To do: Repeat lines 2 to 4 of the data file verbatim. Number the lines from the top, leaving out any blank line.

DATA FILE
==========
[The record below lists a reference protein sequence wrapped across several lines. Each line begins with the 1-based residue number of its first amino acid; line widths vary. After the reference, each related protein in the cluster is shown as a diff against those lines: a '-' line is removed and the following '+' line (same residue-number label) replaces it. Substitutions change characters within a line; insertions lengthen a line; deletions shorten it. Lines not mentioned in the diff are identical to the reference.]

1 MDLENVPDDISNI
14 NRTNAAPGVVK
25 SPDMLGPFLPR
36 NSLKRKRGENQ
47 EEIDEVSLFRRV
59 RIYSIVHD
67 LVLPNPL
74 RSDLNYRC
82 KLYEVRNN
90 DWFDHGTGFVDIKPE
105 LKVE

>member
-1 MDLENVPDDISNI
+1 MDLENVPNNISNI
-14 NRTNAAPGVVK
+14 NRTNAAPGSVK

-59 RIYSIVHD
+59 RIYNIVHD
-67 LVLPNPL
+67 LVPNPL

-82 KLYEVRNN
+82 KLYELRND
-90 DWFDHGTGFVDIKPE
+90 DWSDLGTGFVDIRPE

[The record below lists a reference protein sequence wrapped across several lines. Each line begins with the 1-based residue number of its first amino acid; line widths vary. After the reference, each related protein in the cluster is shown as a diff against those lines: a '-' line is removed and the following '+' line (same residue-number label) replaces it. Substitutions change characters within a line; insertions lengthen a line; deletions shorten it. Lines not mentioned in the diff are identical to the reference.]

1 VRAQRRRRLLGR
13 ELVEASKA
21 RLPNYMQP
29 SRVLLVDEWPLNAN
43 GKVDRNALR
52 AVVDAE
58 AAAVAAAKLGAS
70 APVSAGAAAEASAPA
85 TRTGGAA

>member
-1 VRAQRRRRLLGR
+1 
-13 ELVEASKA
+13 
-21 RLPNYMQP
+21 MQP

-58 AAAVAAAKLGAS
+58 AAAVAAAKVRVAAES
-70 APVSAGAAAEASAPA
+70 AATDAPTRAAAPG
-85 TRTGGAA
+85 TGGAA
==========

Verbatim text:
1 MDLENVPDDISNI
14 NRTNAAPGVVK
25 SPDMLGPFLPR